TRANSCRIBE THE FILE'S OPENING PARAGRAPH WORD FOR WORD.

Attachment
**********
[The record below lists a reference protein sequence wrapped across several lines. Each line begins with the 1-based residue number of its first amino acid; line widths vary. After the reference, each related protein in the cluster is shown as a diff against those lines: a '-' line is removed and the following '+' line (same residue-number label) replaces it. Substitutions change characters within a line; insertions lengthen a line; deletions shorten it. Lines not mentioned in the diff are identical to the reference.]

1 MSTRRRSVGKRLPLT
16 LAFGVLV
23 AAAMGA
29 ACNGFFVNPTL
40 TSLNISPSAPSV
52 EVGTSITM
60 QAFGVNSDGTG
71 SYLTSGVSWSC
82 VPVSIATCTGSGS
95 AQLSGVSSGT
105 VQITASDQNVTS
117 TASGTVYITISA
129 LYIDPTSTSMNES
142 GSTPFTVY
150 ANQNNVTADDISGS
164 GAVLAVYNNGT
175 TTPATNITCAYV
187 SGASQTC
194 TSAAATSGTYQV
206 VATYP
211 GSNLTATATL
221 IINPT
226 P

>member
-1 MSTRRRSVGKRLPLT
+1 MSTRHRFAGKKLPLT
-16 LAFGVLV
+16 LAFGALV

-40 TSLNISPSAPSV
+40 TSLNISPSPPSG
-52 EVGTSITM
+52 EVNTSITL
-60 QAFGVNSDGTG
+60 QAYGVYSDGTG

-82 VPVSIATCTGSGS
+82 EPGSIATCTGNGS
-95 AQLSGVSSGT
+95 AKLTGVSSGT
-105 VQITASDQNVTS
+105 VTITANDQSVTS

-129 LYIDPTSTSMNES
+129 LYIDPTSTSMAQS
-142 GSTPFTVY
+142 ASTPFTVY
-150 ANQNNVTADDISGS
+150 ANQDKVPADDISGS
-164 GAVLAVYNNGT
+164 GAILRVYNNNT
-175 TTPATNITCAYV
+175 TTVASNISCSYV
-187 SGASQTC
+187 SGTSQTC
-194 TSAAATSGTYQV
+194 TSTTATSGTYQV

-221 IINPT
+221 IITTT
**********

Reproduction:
[The record below lists a reference protein sequence wrapped across several lines. Each line begins with the 1-based residue number of its first amino acid; line widths vary. After the reference, each related protein in the cluster is shown as a diff against those lines: a '-' line is removed and the following '+' line (same residue-number label) replaces it. Substitutions change characters within a line; insertions lengthen a line; deletions shorten it. Lines not mentioned in the diff are identical to the reference.]